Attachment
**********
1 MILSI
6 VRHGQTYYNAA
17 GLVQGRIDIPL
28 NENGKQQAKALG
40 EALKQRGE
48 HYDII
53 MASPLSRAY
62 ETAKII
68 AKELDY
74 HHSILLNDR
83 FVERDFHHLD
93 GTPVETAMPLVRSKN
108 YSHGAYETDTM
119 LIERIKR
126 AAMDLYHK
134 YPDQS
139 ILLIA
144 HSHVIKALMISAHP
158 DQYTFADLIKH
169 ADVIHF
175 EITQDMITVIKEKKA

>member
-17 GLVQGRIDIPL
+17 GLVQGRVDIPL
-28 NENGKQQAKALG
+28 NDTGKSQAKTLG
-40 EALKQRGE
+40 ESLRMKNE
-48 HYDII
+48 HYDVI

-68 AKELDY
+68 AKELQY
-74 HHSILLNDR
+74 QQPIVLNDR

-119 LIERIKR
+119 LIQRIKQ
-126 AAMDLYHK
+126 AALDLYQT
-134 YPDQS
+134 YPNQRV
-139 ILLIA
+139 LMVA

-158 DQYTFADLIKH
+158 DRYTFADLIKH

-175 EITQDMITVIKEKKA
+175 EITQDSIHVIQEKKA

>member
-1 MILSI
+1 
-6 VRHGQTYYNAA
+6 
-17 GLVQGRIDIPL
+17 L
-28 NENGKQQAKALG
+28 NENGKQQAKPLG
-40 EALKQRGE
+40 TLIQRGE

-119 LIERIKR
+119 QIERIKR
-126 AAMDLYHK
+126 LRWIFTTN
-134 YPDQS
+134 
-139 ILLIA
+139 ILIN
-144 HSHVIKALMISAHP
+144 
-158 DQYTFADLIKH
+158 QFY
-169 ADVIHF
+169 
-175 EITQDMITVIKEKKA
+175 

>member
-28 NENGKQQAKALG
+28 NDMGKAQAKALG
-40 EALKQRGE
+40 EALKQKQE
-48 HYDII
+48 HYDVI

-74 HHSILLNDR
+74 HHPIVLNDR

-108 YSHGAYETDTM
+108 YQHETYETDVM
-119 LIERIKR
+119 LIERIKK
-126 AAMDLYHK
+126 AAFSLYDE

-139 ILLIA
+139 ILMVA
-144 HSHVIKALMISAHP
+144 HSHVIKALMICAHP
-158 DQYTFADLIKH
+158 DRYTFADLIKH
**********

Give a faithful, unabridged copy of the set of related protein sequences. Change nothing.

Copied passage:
1 MILSI
6 VRHGQTYYNAA
17 GLVQGRIDIPL
28 NENGKQQAKALG
40 EALKQRGE
48 HYDII
53 MASPLSRAY
62 ETAKII
68 AKELDY
74 HHSILLNDR
83 FVERDFHHLD
93 GTPVETAMPLVRSKN
108 YSHGAYETDTM
119 LIERIKR
126 AAMDLYHK
134 YPDQS
139 ILLIA
144 HSHVIKALMISAHP
158 DQYTFADLIKH
169 ADVIHF
175 EITQDMITVIKEKKA

>member
-17 GLVQGRIDIPL
+17 GLVQGRVDIPL
-28 NENGKQQAKALG
+28 NDTGKSQAKTLG
-40 EALKQRGE
+40 ESLRMKNE
-48 HYDII
+48 HYDVI

-68 AKELDY
+68 AKELQY
-74 HHSILLNDR
+74 QQPIVLNDR

-119 LIERIKR
+119 LIQRIKQ
-126 AAMDLYHK
+126 AALDLYQT
-134 YPDQS
+134 YPNQRV
-139 ILLIA
+139 LMVA

-158 DQYTFADLIKH
+158 DRYTFADLIKH

-175 EITQDMITVIKEKKA
+175 EITQDSIHVIQEKKA

>member
-1 MILSI
+1 
-6 VRHGQTYYNAA
+6 
-17 GLVQGRIDIPL
+17 L
-28 NENGKQQAKALG
+28 NENGKQQAKPLG
-40 EALKQRGE
+40 TLIQRGE

-119 LIERIKR
+119 QIERIKR
-126 AAMDLYHK
+126 LRWIFTTN
-134 YPDQS
+134 
-139 ILLIA
+139 ILIN
-144 HSHVIKALMISAHP
+144 
-158 DQYTFADLIKH
+158 QFY
-169 ADVIHF
+169 
-175 EITQDMITVIKEKKA
+175 

>member
-28 NENGKQQAKALG
+28 NDMGKAQAKALG
-40 EALKQRGE
+40 EALKQKQE
-48 HYDII
+48 HYDVI

-74 HHSILLNDR
+74 HHPIVLNDR

-108 YSHGAYETDTM
+108 YQHETYETDVM
-119 LIERIKR
+119 LIERIKK
-126 AAMDLYHK
+126 AAFSLYDE

-139 ILLIA
+139 ILMVA
-144 HSHVIKALMISAHP
+144 HSHVIKALMICAHP
-158 DQYTFADLIKH
+158 DRYTFADLIKH